I arrived on Friday evening and went to meet my buddies in Gordon's Wine Bar near the Embankment tube station. This is a crowded cellar that sells only wine and basic food. It's a cosy spot with an unusually friendly crowd for a London venue. Much badinage at the crowded bar and chit chat between the tables. If I were a fit and single man I would make it a regular haunt. We ate later in an average Italian restaurant up the road and looked in at a listless jazz club (the Alley Cat). The strident and charmless female vocalist drove us out and we headed back to the bosom of our hotel bar.

Saturday morning brought us to the Dickens exhibition at the London Museum. A lot of background padding but it was worth the visit to see his manuscripts. The small regular writing and the copious corrections were in evidence from Great Expectations to his last work The Mystery of Edwin Drood - no change or deterioration in the hand, or in the working method. There was also a ledger of household expenses where you saw evidence of how his financially feckless father was a drain on his resources. We stopped off for a nostalgic visit to Portobello Road on the way back - full of tourists but entertaining. I had some mulled wine and bought a couple of CD box sets (Sam Cooke and Ella Fitzgerald).

On Saturday evening we started with drinks in the French House in Soho - still full of character and characters - and still not serving pints. Then up the road to the Red Fort - one of London's finest Indian restaurants. A bit stuffy in terms of clientele and too many waiters faffing about but the food was superb - delicately spiced and beautifully presented.

Replete we waddled down the road to Ronnie Scott's where we'd booked a table to see Sarah Jane Morris and her band. Nice. She's a big gallumping lass and a bit too right on for my taste ("The Gay Man Blues") but it was a tasty night of music. A couple of great guitarists, including the super cool Dominic Miller (Sting's main man), and an ass-kicking brass section. And so to bed.

On Sunday morning we headed to Hampstead Heath for a stroll down memory lane. We took an unfamiliar route turning onto the Heath just before Jack Straw's Castle and soon got lost. A phone call to a local friend and much GPS consulting soon got us out of there and back on Heath Street where it was time for lunch. We found an adequate Greek place (Bacchus) near the station and had a decent meal of hummus and lamb chops.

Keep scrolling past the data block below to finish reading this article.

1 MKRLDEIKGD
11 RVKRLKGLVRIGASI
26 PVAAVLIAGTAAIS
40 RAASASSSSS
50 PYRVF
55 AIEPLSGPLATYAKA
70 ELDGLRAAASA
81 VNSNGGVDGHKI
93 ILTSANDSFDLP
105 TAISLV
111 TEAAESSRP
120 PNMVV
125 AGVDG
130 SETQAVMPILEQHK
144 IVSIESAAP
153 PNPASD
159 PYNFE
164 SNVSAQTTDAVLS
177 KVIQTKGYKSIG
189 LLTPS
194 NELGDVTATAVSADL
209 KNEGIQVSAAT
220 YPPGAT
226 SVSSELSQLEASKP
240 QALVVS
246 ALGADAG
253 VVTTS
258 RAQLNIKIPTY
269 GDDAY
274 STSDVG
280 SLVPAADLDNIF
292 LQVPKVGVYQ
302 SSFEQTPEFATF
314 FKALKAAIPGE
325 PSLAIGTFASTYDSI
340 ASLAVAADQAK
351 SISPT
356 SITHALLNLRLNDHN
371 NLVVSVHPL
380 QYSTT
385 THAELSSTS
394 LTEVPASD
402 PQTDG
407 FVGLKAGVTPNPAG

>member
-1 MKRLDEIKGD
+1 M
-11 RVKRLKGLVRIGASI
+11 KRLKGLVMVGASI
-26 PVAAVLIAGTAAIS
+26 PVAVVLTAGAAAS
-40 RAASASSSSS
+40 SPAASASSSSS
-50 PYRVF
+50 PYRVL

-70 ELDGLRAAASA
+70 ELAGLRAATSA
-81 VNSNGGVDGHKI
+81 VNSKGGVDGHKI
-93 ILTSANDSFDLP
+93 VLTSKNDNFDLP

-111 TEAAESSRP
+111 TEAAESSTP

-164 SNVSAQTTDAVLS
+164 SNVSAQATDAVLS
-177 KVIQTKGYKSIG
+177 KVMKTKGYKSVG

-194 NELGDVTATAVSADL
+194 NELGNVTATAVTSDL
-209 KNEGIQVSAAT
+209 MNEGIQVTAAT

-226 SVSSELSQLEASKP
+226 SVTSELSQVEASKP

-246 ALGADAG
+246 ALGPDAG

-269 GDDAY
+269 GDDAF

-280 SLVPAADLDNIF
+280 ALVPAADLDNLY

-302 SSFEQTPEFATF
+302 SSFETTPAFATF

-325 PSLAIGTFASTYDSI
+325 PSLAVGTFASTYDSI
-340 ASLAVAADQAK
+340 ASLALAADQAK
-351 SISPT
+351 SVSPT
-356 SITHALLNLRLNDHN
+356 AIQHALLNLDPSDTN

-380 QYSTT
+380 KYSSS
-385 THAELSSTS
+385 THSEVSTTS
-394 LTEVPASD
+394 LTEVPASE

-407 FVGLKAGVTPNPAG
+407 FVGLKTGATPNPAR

We had arranged to meet some friends in the Sir Richard Steele on Haverstock Hill. This is a place of low resort much frequented by scum bags and super-annuated rock musicians. Ideal for a spot of Sunday afternoon drinking. By sheer coincidence it transpired that an old friend Johnny Johnson was playing so we settled down to a couple of hours of rock and roll. It's a long time since I've heard Eddie Cochran's Cut Across Shorty sung in anger. And a fair old dollop of Jerry Lee Lewis - great stuff.

But the schedule was remorseless so at 7pm we headed down to the Roundhousewhere we'd booked tickets for the burlesque circus La Soiree.. Good dirty fun with some notable balancing acts and juggling. Some of the characters combined comedic patter with virtuoso tricks. The girl with the hula hoops fair stole the show.

On Monday, our last day, we finally got to the Courtauld Institute on the Strand. A fine eclectic collection - Van Gogh, Manet, Gaughin and a number of great Cezannes. An interesting curiosity for me was the Wyndham Lewis collection - including a fine cubist self-portrait.

Our hotel, the Radisson Vanderbilt, was a major find. Its location beside Gloucester Road tube station was ideal for exploring the city and it had all the facilities of a decent hotel for only £70 a night.

Saturday, January 07, 2012

A Letter the Irish Times Didn't Publish

Date: Thu, 05 Jan 2012 14:29:46 +0000
Subject: Reporting on Caroline Walsh's Death

Dear Sir,

In the interests of accuracy, something I’m sure Caroline Walsh took seriously, Kathy Sheridan’s account of her funeral (Irish Times 27th December) needs to be corrected. She did not, as reported, die “unexpectedly in St Vincent’s Hospital”. Her body was removed from the sea near Seapoint and taken to St. Vincent’s.

The Irish Times showed no such coyness about mental illness and suicide in its recent reporting of the Kate Fitzgerald tragedy.

Depression and its often tragic consequences should be discussed openly. I would expect a newspaper of record like the Irish Times to put aside its fine feelings for a colleague and tell the truth.